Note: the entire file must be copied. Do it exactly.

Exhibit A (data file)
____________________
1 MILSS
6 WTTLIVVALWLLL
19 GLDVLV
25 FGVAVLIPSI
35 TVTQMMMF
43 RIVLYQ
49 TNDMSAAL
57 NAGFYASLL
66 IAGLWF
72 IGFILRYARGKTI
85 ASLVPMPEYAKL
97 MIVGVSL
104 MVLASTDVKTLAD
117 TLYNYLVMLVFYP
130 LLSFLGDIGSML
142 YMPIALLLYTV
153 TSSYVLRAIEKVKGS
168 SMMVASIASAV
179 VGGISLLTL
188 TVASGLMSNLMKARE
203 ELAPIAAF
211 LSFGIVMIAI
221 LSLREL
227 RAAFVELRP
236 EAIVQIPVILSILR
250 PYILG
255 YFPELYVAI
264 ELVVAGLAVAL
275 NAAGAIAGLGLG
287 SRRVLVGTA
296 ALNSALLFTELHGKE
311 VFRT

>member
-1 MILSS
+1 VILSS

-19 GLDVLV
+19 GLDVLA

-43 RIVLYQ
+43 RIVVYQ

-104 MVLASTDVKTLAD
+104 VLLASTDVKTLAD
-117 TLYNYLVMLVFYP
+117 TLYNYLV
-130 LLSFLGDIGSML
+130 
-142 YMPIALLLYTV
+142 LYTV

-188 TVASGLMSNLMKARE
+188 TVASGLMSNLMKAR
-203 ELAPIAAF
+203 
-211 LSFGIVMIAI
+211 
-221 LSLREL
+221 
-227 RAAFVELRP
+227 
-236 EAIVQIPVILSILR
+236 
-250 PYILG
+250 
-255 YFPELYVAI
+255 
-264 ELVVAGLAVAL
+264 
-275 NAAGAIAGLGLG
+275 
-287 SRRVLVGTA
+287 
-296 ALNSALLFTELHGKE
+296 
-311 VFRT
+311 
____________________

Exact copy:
1 MILSS
6 WTTLIVVALWLLL
19 GLDVLV
25 FGVAVLIPSI
35 TVTQMMMF
43 RIVLYQ
49 TNDMSAAL
57 NAGFYASLL
66 IAGLWF
72 IGFILRYARGKTI
85 ASLVPMPEYAKL
97 MIVGVSL
104 MVLASTDVKTLAD
117 TLYNYLVMLVFYP
130 LLSFLGDIGSML
142 YMPIALLLYTV
153 TSSYVLRAIEKVKGS
168 SMMVASIASAV
179 VGGISLLTL
188 TVASGLMSNLMKARE
203 ELAPIAAF
211 LSFGIVMIAI
221 LSLREL
227 RAAFVELRP
236 EAIVQIPVILSILR
250 PYILG
255 YFPELYVAI
264 ELVVAGLAVAL
275 NAAGAIAGLGLG
287 SRRVLVGTA
296 ALNSALLFTELHGKE
311 VFRT

>member
-1 MILSS
+1 VILSS

-19 GLDVLV
+19 GLDVLA

-43 RIVLYQ
+43 RIVVYQ

-104 MVLASTDVKTLAD
+104 VLLASTDVKTLAD
-117 TLYNYLVMLVFYP
+117 TLYNYLV
-130 LLSFLGDIGSML
+130 
-142 YMPIALLLYTV
+142 LYTV

-188 TVASGLMSNLMKARE
+188 TVASGLMSNLMKAR
-203 ELAPIAAF
+203 
-211 LSFGIVMIAI
+211 
-221 LSLREL
+221 
-227 RAAFVELRP
+227 
-236 EAIVQIPVILSILR
+236 
-250 PYILG
+250 
-255 YFPELYVAI
+255 
-264 ELVVAGLAVAL
+264 
-275 NAAGAIAGLGLG
+275 
-287 SRRVLVGTA
+287 
-296 ALNSALLFTELHGKE
+296 
-311 VFRT
+311 